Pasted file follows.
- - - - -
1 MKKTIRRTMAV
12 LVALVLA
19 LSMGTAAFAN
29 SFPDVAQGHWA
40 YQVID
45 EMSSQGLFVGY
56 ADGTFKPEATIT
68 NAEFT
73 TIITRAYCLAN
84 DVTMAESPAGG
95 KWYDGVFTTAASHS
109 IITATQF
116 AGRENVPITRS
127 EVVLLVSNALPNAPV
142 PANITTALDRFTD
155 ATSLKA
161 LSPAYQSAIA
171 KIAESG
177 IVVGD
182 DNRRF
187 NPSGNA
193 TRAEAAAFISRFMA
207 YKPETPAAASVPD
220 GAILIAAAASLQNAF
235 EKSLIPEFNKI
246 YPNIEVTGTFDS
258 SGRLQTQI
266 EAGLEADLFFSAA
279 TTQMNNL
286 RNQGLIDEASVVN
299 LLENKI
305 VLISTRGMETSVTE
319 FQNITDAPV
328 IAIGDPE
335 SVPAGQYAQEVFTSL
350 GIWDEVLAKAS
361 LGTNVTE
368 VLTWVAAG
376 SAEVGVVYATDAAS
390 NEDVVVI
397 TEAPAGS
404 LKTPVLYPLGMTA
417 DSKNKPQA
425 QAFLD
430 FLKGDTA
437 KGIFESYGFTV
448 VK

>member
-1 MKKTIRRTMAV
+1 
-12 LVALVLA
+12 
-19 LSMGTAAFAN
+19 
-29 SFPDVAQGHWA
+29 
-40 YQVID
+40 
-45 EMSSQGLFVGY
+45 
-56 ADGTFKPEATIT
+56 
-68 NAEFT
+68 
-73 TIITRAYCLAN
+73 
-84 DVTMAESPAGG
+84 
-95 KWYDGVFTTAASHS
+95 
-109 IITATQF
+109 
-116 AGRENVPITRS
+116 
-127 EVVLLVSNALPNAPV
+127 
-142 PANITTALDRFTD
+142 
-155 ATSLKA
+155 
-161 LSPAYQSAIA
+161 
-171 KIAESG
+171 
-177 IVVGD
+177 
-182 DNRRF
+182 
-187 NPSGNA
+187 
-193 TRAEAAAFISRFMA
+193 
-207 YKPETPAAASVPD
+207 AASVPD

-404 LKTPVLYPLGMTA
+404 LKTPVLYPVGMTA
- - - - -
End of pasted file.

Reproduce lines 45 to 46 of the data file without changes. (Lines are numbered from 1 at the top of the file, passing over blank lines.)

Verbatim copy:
430 FLKGDTA
437 KGIFESYGFTV